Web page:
18 December 2003

 

General List No. 127

 
     

international Court of Justice

     
 

Frontier Dispute

 
     

El Salvador

 

v. 

Honduras

     
     
 

Judgment

 
     
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BEFORE: President: Guillaume;
Judges: Rezek, Buergenthal;
Judges ad hoc: Torres Bernardez, Paolillo
   
PermaLink: http://www.worldcourts.com/icj/eng/decisions/2003.12.18_frontier_dispute.htm
   
Citation: Frontier Dispute (El Sal. v. Hond.), 2003 I.C.J. 392 (Dec. 18)
   
Represented By: El Salvador: Mr. Gabriel Mauricio Gutierrez Castro, as Agent;
H.E. Ms Maria Eugenia Brizuela de Avila, Minister for Foreign Affairs;
H.E. Mr. Rafael Zaldivar Brizuela, Ambassador of El Salvador to the International Organizations in The Hague, as Co-Agents;
Mr. Augustin VAsquez Gomez, as Deputy Agent;
Mr. Antonio Remiro Brotons, Professor of International Law, Universidad Autonoma de Madrid;
Mr. Maurice Mendelson, Q.C., Professor Emeritus of International Law, University of London, as Counsel and Advocates;
Mr. Mauricio Alfredo Clara, Mr. Domingo E. Acevedo, as Counsel;
Ms Beatriz Borja de Miguel;
Ms Patricia Kennedy;
Ms Ana Mogorron Huerta, as Advisers;
Mr. Cesar Martinez;
Ms Lilian Overdiek;
Ms Cecilia Montoya de Guardado, as Assistants;

Honduras: H.E. Mr. Carlos Lopez Contreras, former Minister for Foreign Affairs,
as Agent;
H.E. Mr. Julio Rendon Barnica, Ambassador of Honduras to the Netherlands, as Co-Agent;
Mr. Pierre-Marie Dupuy, Professor of International Law, Universite de Paris (Pantheon-Assas) and Institut universitaire europeen de Florence;
Mr. Luis Ignacio SAnchez Rodriguez, Professor of International Law, Universidad Complutense de Madrid;
Mr. Philippe Sands, Q.C., Professor of Law, University College London;
Mr. Carlos Jimenez Piernas, Professor of International Law, Universidad de AlcalA, Madrid;
Mr. Richard Meese, avocat a la cour d'appel de Paris, as Counsel and Advocates;
H.E. Mr. Anibal Quinonez Abarca, Deputy Minister for Foreign Affairs;
H.E. Mr. Policarpo Callejas, Ambassador, Adviser to the Ministry of Foreign Affairs;
Mr. Miguel Tosta Appel, Chairman of the Honduran National Section of the El Salvador-Honduras Demarcation Commission, as Counsel.

 
     
 
 
     
 


[p.323]

THE CHAMBER OF THE INTERNATIONAL COURT OF JUSTICE formed to deal with the above-mentioned case,

composed as above,

after deliberation,

delivers the following Judgment:

1. On 10 September 2002 the Republic of El Salvador (hereinafter "El Salvador") filed in the Registry of the Court an Application instituting proceedings dated the same day, whereby, citing Article 61 of the Statute and Articles 99 and 100 of the Rules of Court, it submitted a request to the Court for revision of the Judgment delivered on 11 September 1992 by the Chamber of the Court formed to deal with the case concerning the Land, Island and Maritime Frontier Dispute (El Salvador/Honduras: Nicaragua intervening) (I.C.J. Reports 1992, p. 351).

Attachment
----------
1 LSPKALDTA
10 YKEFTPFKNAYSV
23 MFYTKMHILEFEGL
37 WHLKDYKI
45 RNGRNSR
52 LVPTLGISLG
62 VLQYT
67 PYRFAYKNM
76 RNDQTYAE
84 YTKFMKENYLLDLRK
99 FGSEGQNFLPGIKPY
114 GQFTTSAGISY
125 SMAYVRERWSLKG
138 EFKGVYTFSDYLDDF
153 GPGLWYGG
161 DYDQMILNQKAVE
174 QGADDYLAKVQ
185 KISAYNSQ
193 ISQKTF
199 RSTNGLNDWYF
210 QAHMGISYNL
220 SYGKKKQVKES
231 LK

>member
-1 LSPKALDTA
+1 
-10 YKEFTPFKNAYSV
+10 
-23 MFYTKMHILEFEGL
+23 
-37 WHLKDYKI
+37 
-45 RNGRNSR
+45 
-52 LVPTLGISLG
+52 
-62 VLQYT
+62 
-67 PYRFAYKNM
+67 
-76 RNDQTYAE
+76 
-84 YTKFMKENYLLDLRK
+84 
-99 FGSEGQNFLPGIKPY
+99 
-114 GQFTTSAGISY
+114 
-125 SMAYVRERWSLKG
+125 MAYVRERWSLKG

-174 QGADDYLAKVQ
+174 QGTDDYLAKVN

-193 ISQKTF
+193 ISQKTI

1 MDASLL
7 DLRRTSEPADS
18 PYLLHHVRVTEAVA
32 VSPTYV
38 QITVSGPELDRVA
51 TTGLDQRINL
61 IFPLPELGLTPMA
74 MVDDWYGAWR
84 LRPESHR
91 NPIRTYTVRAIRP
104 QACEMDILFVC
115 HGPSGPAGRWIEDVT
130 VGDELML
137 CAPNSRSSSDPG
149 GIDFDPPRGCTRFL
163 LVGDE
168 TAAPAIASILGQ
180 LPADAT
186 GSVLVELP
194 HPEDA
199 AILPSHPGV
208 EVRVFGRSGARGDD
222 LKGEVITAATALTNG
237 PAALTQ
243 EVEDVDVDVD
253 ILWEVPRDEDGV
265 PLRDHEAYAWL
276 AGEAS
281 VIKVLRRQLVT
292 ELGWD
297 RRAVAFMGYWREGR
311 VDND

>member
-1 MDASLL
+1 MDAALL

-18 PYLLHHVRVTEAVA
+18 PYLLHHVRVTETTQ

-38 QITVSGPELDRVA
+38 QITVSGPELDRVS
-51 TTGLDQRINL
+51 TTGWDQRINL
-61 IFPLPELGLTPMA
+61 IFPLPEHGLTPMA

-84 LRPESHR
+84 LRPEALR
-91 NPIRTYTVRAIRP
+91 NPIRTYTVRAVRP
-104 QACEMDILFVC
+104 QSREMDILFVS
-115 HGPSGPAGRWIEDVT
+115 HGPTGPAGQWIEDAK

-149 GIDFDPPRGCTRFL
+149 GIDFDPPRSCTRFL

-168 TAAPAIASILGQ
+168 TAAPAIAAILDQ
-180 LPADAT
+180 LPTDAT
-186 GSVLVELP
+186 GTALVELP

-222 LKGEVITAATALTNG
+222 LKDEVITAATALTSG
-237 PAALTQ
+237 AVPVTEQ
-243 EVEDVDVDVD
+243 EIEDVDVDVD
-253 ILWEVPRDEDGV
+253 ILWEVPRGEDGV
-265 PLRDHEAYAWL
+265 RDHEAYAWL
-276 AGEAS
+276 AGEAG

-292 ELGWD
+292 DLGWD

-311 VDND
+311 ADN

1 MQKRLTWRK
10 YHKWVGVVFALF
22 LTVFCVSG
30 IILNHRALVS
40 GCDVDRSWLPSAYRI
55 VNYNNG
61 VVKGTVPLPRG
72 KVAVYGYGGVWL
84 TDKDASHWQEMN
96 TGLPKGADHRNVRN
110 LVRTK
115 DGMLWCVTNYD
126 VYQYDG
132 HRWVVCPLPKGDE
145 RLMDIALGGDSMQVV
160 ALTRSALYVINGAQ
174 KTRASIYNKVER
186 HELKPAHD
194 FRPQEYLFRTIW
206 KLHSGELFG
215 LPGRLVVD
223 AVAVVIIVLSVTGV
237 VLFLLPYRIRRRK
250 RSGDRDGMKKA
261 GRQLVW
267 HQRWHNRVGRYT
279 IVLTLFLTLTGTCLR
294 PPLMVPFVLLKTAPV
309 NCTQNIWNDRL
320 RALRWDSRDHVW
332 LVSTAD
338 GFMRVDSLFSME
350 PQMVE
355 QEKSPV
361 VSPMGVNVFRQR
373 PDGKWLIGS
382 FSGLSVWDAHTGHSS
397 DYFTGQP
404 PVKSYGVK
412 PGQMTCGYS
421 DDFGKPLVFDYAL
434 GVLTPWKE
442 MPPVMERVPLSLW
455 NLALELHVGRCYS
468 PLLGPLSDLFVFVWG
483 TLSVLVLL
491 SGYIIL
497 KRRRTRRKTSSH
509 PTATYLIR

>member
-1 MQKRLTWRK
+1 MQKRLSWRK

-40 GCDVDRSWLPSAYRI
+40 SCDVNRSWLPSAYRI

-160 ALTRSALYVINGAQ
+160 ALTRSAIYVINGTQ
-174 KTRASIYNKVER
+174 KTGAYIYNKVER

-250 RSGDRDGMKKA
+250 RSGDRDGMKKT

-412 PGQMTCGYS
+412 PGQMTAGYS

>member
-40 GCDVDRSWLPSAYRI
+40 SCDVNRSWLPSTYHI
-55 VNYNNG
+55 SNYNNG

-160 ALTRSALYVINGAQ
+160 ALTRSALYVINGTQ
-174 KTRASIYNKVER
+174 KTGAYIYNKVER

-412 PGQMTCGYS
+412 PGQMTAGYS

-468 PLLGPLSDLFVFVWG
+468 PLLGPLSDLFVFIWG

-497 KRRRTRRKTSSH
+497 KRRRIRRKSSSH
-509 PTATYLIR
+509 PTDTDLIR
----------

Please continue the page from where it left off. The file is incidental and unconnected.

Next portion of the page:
2. Pursuant to Article 40, paragraph 2, of the Statute, the Registrar communicated a certified copy of the Application to the Republic of Honduras (hereinafter "Honduras") on 10 September 2002. A copy of the Application was also communicated to the Republic of Nicaragua for information purposes, since that State had been authorized, pursuant to Article 62 of the Statute, to intervene in the original proceedings. In accordance with Article 40, paragraph 3, of the Statute, all States entitled to appear before the Court were notified of the Application.

3. In its Application, El Salvador, citing Article 100, paragraph 1, of the Rules of Court, requested the Court "To proceed to form the Chamber that will hear the application for revision of the Judgment, bearing in mind the terms that El Salvador and Honduras agreed upon in the Special Agreement of 24 May 1986."

4. The Parties, duly consulted by the President of the Court on 6 November 2002, expressed their wish for the formation of a new chamber of five members, of whom two would be judges ad hoc to be chosen by them pursuant to Article 31, paragraph 3, of the Statute. By a letter of 7 November 2002 the Agent of El Salvador informed the Court that his Government had chosen H.E. Mr. Felipe H. Paolillo to sit as judge ad hoc; and by a letter of 18 November 2002 the Agent of Honduras informed the Court that his Government had chosen Mr. Santiago Torres BernArdez to sit as judge ad hoc.

5. By an Order of 27 November 2002 the Court, acting pursuant to Article 26, paragraph 2, of the Statute and Article 17 of the Rules of Court, decided to accede to the request of the Parties that a special chamber be formed to deal with the case; it declared that, at an election held on 26 November 2002, [p 395] President Guillaume and Judges Rezek and Buergenthal had been elected to form a chamber to deal with the case, together with the above-named judges ad hoc, stating further that the said chamber as so composed had accordingly been duly constituted pursuant to that Order. In accordance with Article 18, paragraph 2, of the Rules of Court, Judge Guillaume, who held the office of President of the Court when the Chamber was formed, was to preside over the Chamber.

6. By the same Order, the Court, acting pursuant to Articles 92, paragraph 2, and 99, paragraph 2, of the Rules of Court, fixed 1 April 2003 as the time-limit for the filing of Written Observations by Honduras on the admissibility of the Application, and reserved the subsequent procedure for further decision.